Outcome 1 - The information literate student identifies a variety of types and formats of potential sources for information.
Students are required to use information from at least three different sources in a research-based presentation given in class. They are encouraged to look for examples, statistics and testimony and use varying forms of support within the speech.
QuickSearch is the search box at www.consortiumlibrary.org that searches 80-90% of article databases, and the Library Catalog. The librarian shows students how to limit by peer-reviewed article, dissertation, book and date of publication.
Students work in dyads to review two periodicals (one peer-reviewed, one trade/industry). They are asked to discuss the following:
Dyadic interaction is followed by a report-out by one or two teams and a larger, class-wide discussion to clarify differences between trade/industry and peer-reviewed periodicals. Popular magazines are also discussed, allowing on opportunity to highlight the differences in collections at academic research libraries and public libraries.
Assessment: Students demonstrate comprehension of the differences in Scholarly versus Industry/Trade Journals. They show application of this knowledge by explaining the purpose, audience, and editors during class activity.
Students are shown a video of a student presentation that needs improvement. It includes a number of deficiencies related to content, organization, delivery and the use of audio/visual aids. Working in teams, they identify deficiencies around the areas.
In terms of content, they usually note that source citations are insufficient, with the speaker saying things like "according to a book I read" instead of including the title of the book, the name and/or credibility of the author. This opens an opportunity to discuss how speakers can make effective use of key information from sources. For instance, "according to something I saw online" falls far short of "according to Dr. Anita Smith of the Waterways Institute..." The faculty member is able to talk about issues such as giving proper credit to authors and how carefully constructed source citations actually build the speaker's own credibility with the audience.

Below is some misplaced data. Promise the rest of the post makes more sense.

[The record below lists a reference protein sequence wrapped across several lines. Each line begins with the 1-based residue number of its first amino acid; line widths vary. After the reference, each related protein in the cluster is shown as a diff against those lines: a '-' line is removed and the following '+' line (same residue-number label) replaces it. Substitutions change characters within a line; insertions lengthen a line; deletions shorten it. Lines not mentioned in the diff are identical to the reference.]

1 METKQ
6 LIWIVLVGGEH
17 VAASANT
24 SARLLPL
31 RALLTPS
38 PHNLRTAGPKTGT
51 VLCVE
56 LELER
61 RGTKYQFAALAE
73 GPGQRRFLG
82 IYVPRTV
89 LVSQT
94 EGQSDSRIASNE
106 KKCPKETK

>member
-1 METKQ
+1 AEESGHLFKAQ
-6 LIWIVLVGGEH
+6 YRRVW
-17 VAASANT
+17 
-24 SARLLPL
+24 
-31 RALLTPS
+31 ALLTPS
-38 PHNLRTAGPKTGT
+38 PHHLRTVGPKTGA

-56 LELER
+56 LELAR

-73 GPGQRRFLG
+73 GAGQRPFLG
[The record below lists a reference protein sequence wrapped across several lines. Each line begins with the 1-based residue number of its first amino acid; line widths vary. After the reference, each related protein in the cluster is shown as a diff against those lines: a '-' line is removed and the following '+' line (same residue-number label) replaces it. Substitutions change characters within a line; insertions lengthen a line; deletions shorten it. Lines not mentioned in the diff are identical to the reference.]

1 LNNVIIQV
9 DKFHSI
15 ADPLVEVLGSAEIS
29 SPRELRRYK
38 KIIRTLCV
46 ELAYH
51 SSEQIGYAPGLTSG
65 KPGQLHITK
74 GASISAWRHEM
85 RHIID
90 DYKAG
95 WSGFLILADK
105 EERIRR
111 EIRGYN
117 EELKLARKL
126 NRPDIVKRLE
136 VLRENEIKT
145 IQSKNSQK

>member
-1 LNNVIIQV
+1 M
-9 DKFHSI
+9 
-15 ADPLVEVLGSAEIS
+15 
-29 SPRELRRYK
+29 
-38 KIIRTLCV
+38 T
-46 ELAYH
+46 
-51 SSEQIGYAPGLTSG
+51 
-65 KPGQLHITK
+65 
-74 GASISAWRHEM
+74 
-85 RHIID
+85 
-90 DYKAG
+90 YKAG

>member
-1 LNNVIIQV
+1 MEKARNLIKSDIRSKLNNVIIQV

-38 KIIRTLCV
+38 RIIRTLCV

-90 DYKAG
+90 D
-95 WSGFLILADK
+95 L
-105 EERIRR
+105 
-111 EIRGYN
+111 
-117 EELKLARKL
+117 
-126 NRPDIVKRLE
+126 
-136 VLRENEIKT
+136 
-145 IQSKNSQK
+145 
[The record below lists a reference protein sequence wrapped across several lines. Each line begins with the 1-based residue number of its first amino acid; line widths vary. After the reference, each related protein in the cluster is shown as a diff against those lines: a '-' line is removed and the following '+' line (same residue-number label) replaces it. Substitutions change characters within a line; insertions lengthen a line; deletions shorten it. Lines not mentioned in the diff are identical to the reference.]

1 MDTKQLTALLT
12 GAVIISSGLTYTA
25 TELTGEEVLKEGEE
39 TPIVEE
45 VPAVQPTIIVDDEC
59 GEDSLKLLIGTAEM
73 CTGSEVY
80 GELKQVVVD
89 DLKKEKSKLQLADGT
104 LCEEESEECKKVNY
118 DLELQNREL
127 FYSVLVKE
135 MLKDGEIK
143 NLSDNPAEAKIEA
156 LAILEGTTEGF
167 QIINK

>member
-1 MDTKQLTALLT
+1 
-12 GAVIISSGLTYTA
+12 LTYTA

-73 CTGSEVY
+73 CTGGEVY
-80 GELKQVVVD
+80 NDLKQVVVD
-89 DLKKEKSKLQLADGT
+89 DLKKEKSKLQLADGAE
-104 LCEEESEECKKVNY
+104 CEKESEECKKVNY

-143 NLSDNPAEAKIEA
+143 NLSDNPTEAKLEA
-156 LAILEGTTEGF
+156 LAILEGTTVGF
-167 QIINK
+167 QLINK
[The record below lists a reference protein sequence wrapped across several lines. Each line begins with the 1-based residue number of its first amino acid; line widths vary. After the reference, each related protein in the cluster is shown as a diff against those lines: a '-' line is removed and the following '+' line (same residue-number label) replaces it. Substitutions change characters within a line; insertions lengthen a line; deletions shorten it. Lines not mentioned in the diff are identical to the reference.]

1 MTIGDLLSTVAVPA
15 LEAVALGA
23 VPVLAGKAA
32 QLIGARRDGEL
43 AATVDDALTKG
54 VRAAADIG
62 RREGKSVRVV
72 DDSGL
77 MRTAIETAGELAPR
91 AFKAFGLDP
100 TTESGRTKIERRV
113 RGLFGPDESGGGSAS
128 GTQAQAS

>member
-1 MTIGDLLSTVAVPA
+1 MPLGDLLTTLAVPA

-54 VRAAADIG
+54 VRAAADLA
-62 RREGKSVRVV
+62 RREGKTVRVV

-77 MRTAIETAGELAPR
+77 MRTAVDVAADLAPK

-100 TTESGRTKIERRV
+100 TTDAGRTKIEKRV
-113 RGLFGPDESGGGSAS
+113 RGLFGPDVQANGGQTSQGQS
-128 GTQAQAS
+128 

Assessment: Students demonstrate application of this skill by giving effective oral source citations during their presentations.
Students have an opportunity to review a full-sentence outline that includes a list of references. Working in teams, the students work to identify deficiencies and strengths of the outline and the references.
This activity helps students prepare for a session wherein they peer edit the full-sentence preparation outlines they will submit as part of their in-class presentation assignment. During the library training session, students are cautioned about the need to proofread and edit the bibliography to ensure it meets the required format.
Assessment: While we have not yet implemented this, we believe that one idea would be to find or develop a quick guide for common problems in the APA citation style. Students could be given the sample outline mentioned above, the quick guide, and asked to make corrections.